After Bud Light’s bull terrier Spuds MacKenzie — dubbed “the ultimate party animal” — captured the hearts of many in a 1987 Super Bowl ad, the mighty pre-InBev Anheuser-Busch made a somewhat shocking decision to do a comedic ad for its flagship brand. This was a big deal: Up until then, Budweiser’s ads hewed to the heartland with sincere, wholesome, Americana themes and tunes.
But the firm’s longtime hometown ad agency went out on a limb and took a break from its usual ho-hum marketing route. When a few friends from DMB&B in St. Louis came up with an idea for an ad featuring animatronic frogs, August Busch III didn’t laugh them out of his office — he gave it the green light. Thus began the production process of one of Adweek’s “most iconic alcohol ads of all time,” built on the strength of three simple syllables: BUD-WEIS-ER.
Despite its light-hearted nature, the ad was a serious production with a serious budget. The special effects company behind “Jurassic Park” took care of the animatronics, and filmmaker Gore Verbinski directed it before going on to direct the first three “Pirates of the Caribbean” films in the early aughts. Needless to say, there was some top-tier talent working on a 30-second ad snippet about frogs and beer. Sure enough, it all paid off when the “Budweiser Frogs” made their world debut during the 1995 Super Bowl, ushering in a new era of comedic beer advertising.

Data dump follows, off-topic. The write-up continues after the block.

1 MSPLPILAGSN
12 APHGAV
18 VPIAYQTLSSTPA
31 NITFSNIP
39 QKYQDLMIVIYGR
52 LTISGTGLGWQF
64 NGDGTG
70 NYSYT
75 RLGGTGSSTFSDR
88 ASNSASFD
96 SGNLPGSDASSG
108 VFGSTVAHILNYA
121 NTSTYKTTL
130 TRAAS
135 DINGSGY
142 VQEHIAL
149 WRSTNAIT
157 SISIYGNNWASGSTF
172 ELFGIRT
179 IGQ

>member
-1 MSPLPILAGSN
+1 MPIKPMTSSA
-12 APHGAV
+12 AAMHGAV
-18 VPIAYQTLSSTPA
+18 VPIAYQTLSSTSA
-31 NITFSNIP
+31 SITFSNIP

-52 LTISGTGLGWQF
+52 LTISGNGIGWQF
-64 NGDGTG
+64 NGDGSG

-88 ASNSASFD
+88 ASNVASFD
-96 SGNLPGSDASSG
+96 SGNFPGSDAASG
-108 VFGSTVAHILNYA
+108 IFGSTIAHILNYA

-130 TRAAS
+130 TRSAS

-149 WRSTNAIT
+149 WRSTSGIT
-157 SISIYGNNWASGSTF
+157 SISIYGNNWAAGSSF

Today on “Taplines,” host Dave Infante is joined by Tom Woodard, the current creative director of Nashville’s On the Avenue who, in the mid-’90s, found himself voicing Frog #1 in the beloved beer commercial. The two discuss his former career in the jingle business, how he briefly became a one-syllable celebrity, and who it was that came up with the frogs in the first place. Tune in for more.